Our courts have served us well over the years. They have given a degree of certainty in uncertain times, and they usually bolster sensible approaches to life. Occasionally, however, they have hurled decisions on racial matters into the public arena with all the delicacy of a hand-grenade into a busy market place. When that happens, the courts themselves, the politicians and government practices come under closer scrutiny. They don't always emerge unscathed.
Such was the case in 1982 when the Privy Council overturned our Court of Appeal on the issue of Samoan citizenship. That decision challenged government policies in force for 60 years. Politicians scrambled legislatively to return the status quo. Local judges were left looking slightly foolish. Five years later it was the politicians' turn. With little prior discussion, Geoffrey Palmer had inserted a clause in the State-Owned Enterprises Act 1986. It tied the Crown to behaving in accordance with "the principles" of the Treaty of Waitangi. But those principles weren't defined. An activist Court of Appeal under its then President, Sir Robin Cooke, had a field day filling in the legislative vacuum. Judges lifted the Treaty out of its 1840 context, overlooked the fact that the population balance between Maori and Pakeha had changed dramatically, and that the definition of a Maori had been heavily diluted in the interim. The decision was full of phrases that gave food to the burgeoning Treaty industry. Issued weeks before the 1987 election, it should have taught parliamentarians who sit in the highest court in the land about the dangers in leaving legislative loose ends.
In a narrow sense, the Court of Appeal's decision on the marine foreshore and seabed released on 19 June 2003 was something of an own goal. The judgement resurrected Maori customary property rights that the Appeal Court had disposed of in the 1870s, then cremated in 1963. The 2003 decision inferentially criticised the competence of preceding judges over a 125 year period. And like so many court decisions of recent times, it gave life to separatist ambitions amongst those who are mostly Pakeha, but in recent times have chosen to label themselves Maori.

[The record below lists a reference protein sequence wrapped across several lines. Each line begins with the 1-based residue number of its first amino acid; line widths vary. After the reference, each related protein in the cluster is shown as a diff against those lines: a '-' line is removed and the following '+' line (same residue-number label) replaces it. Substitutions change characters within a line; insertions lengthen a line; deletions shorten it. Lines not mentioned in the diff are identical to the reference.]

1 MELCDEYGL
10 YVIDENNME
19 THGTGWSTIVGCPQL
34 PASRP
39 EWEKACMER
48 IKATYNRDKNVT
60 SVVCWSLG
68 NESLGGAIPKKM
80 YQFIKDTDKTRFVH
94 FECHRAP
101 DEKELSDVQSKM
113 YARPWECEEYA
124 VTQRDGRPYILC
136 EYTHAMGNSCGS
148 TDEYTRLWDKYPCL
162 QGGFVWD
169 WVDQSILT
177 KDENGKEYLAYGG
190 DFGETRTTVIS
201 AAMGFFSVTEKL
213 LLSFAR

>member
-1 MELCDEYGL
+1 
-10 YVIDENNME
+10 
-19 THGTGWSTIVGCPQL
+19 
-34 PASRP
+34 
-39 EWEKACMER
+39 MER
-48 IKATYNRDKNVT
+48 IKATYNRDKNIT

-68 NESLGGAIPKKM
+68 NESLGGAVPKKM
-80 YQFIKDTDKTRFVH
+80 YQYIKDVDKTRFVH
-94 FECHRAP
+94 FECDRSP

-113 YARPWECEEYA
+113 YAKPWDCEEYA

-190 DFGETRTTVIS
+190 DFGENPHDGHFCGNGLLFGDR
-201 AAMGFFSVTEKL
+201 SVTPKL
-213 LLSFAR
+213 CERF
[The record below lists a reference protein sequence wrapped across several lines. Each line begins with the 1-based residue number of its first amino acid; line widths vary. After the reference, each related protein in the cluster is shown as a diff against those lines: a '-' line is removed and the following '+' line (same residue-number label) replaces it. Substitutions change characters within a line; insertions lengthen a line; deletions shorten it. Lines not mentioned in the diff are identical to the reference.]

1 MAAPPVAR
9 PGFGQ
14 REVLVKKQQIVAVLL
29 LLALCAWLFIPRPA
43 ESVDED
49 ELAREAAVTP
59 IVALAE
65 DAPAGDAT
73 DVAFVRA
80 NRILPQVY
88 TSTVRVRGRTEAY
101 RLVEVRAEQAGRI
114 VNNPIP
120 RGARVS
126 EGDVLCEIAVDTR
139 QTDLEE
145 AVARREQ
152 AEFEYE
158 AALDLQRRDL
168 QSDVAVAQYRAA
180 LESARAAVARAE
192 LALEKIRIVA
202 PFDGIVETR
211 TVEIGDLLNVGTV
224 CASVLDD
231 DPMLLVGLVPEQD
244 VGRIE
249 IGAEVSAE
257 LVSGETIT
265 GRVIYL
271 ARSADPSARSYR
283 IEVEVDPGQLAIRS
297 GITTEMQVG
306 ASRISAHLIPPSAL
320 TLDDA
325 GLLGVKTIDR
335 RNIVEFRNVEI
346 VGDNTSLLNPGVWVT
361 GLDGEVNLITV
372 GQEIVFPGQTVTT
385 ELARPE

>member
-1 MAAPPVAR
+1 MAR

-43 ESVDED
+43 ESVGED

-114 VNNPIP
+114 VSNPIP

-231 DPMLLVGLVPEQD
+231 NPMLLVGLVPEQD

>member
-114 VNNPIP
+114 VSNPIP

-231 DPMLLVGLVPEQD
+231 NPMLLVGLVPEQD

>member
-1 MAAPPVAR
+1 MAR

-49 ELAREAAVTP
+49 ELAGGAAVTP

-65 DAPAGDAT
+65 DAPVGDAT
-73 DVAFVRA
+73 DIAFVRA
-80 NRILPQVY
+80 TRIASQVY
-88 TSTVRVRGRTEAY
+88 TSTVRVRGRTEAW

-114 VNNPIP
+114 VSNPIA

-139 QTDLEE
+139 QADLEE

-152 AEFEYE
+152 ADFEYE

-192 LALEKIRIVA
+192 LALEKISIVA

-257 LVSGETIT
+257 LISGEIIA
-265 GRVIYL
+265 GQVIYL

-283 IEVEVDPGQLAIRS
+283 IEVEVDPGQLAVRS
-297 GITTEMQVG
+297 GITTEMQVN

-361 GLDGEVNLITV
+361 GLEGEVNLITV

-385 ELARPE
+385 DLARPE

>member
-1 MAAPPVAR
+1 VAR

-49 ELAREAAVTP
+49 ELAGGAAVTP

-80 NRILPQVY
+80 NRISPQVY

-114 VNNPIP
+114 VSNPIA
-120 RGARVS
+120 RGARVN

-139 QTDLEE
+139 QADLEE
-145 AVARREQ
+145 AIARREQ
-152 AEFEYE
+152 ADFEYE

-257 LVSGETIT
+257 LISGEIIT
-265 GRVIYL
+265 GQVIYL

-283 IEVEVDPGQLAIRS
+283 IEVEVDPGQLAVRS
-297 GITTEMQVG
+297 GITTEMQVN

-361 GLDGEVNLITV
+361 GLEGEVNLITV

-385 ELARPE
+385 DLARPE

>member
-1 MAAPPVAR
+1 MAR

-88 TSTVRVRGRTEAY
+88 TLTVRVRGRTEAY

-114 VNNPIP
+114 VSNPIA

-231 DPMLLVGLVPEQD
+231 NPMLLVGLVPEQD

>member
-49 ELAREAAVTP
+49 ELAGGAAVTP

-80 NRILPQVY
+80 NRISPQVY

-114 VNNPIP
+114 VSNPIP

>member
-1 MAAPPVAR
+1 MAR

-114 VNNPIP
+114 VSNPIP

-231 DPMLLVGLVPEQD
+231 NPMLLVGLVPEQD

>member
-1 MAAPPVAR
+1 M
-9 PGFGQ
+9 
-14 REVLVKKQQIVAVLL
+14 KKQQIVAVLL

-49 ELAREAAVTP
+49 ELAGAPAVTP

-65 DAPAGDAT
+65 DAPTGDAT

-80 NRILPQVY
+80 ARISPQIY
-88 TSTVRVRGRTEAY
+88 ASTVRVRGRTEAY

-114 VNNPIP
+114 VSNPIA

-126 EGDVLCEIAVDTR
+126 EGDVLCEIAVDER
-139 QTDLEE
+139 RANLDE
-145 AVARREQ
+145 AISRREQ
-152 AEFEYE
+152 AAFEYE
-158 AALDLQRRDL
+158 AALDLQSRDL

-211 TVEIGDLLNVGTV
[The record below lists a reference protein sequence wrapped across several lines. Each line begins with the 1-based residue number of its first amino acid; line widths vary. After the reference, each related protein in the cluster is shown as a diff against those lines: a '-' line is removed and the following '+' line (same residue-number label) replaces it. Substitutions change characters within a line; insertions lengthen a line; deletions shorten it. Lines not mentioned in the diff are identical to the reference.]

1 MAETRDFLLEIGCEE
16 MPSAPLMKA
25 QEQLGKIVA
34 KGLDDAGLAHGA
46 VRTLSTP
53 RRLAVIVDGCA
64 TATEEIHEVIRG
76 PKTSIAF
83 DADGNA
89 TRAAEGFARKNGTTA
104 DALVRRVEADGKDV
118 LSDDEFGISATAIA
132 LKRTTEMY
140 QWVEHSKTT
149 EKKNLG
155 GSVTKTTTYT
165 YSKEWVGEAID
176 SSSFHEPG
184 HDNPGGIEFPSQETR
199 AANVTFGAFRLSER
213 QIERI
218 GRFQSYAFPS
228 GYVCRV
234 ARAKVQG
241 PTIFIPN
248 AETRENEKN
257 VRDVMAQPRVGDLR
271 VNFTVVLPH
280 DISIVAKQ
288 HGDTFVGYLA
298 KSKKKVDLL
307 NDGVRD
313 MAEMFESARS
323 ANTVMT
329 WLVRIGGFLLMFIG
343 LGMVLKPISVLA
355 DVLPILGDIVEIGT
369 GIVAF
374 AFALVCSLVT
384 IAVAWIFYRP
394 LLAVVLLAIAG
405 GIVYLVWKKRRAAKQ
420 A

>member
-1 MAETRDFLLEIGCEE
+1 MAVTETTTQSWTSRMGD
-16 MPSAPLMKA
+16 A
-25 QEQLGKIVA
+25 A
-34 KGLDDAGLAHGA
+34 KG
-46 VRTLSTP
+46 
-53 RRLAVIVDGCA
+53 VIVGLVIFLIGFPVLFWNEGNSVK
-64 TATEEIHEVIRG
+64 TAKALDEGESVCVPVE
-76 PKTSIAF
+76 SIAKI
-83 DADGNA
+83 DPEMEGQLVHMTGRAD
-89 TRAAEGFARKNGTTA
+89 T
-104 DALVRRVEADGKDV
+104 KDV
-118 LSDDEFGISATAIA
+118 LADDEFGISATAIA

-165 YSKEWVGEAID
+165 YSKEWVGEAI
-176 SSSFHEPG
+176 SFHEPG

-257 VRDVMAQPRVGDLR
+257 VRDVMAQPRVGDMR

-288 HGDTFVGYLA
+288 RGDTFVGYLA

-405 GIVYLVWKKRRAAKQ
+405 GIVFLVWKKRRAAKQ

Just as the 1982 Privy Council decision gave false hopes to many Samoan overstayers in New Zealand, the foreshore decision will eventually prove illusory for Maori. Prior to June this year 99 New Zealanders out of every 100 believed that the land below high water mark and seabed belonged to the Crown that held them in trust for everyone. I sat on Parliament's Local Bills Committee for many years and that was an article of faith; had there been any doubt, we would have removed it. The Government says in its consultation document that it intends to legislate to ensure "that the foreshore and seabed should not be subject to private rights of ownership". No new private titles to the foreshore or seabed will be created. The status quo that we all believed to exist, would therefore continue.
So far, so good. But as ministers traipse around hui, listening to the lamentations of people who as recently as three months ago had no idea the law on title to the foreshore was in doubt, will they keep their nerve, or be tempted into suicidal compromise on matters like rahui? And what about another issue? If Maori can argue long-standing customary ownership and compensation for extinguishment before the Maori Land Court, then that body will need a huge intellectual transfusion. Several of its judges seem recently to have joined the claimants. The practice of appointing to the Court mostly those with a claim to Maori ancestry will have to change, too. All Kiwis would have an interest in the Court's deliberations.
Handling the foreshore issue like the Samoan citizenship case looks the best solution. No one will be deprived of any title he/she possessed yesterday if the concept of "public domain" is spelled out unambiguously. All races would live with what they have understood to be the status of the foreshore and seabed for 125 years. Public ownership leaves room for recognising limited customary rights. But given the sensitive nature of this issue for the overwhelming majority of New Zealanders, ministers would be wise not to widen the concept. Nothing that can reasonably be done beyond the status quo will satisfy the 1% of "new Maori". Concessions will only inflame 99% of the population who have long understood the existing rules.